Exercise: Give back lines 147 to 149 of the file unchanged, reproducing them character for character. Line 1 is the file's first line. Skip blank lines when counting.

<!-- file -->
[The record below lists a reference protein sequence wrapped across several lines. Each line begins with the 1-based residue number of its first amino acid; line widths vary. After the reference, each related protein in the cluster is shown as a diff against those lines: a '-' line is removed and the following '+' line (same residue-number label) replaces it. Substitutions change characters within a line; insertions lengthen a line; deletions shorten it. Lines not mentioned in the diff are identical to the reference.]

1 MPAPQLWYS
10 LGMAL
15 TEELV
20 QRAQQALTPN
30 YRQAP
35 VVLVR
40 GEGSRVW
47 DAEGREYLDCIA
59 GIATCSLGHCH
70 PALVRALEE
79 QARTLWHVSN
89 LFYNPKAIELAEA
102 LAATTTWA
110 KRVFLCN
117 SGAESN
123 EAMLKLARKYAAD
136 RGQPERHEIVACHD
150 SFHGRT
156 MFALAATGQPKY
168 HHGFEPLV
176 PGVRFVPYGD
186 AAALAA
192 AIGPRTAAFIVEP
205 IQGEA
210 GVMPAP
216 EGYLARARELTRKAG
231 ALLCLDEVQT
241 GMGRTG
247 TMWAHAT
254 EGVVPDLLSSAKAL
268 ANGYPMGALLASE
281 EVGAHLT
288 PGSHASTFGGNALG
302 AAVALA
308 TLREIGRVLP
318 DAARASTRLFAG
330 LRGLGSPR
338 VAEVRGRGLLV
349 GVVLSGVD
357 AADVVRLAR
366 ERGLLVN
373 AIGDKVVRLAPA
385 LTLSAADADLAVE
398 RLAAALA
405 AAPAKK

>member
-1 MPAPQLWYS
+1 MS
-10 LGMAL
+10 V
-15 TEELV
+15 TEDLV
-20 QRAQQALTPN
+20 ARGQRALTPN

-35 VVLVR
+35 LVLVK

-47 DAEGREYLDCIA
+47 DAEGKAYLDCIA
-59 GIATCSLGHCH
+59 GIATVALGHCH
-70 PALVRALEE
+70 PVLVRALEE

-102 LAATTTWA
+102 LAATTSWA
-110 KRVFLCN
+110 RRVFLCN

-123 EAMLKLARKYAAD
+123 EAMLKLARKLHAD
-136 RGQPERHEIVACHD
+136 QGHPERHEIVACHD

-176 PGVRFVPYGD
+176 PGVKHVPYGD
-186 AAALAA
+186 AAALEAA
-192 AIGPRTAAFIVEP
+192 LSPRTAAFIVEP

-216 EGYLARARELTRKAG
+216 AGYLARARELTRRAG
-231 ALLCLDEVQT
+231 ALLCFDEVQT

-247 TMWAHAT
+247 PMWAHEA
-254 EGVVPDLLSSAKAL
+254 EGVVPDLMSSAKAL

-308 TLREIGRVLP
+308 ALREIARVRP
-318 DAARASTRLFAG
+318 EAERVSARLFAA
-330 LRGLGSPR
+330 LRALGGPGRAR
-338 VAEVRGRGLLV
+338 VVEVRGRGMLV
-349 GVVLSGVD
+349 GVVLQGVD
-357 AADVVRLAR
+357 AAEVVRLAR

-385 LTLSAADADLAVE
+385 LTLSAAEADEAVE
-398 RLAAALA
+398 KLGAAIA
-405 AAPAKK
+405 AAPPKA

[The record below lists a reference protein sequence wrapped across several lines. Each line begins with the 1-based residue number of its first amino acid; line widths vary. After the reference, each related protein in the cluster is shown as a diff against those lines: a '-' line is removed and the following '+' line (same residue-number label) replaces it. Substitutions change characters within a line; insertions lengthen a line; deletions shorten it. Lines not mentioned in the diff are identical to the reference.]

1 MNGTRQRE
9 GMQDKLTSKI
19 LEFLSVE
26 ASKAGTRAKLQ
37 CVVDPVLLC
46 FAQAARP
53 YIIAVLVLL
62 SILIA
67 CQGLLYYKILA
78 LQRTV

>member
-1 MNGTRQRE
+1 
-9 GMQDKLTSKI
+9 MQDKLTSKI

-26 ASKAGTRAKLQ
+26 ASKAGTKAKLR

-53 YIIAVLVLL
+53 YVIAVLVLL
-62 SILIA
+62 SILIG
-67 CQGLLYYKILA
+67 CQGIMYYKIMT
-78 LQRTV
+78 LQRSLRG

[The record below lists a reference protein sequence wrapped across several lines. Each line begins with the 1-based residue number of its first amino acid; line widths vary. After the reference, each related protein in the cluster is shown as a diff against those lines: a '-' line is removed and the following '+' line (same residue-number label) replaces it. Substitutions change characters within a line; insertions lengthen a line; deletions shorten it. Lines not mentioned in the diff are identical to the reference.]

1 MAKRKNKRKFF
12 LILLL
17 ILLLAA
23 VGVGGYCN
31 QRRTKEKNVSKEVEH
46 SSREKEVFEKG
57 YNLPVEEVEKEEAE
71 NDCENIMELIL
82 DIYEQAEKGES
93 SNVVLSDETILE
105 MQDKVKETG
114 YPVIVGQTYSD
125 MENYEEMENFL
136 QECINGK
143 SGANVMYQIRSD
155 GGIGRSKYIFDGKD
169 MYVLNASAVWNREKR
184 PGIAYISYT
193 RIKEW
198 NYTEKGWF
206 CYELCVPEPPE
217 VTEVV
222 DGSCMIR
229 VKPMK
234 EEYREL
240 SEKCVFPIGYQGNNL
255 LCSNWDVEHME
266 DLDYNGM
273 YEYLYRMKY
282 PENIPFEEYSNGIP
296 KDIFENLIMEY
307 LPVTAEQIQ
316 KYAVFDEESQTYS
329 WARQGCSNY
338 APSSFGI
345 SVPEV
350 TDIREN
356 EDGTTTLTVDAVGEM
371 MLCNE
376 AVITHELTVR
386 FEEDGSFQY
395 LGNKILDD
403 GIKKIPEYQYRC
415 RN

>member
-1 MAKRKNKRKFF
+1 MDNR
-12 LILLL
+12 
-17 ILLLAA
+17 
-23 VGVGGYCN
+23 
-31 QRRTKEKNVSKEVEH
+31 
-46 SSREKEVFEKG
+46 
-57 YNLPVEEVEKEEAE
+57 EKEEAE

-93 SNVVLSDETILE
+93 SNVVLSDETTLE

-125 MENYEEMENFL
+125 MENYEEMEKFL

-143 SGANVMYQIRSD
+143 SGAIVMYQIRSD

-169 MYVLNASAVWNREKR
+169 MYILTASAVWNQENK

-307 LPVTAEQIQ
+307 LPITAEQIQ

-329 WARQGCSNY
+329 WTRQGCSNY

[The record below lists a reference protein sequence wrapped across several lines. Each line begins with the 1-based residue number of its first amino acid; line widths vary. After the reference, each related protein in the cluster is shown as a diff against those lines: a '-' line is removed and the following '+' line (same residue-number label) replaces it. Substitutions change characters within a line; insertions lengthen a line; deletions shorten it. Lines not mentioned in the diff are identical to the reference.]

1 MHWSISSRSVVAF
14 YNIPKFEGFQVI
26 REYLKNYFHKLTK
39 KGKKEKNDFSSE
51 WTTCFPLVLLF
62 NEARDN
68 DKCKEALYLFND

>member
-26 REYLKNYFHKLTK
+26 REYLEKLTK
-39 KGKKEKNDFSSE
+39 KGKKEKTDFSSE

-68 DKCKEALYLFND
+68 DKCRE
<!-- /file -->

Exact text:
169 MYVLNASAVWNREKR
184 PGIAYISYT
193 RIKEW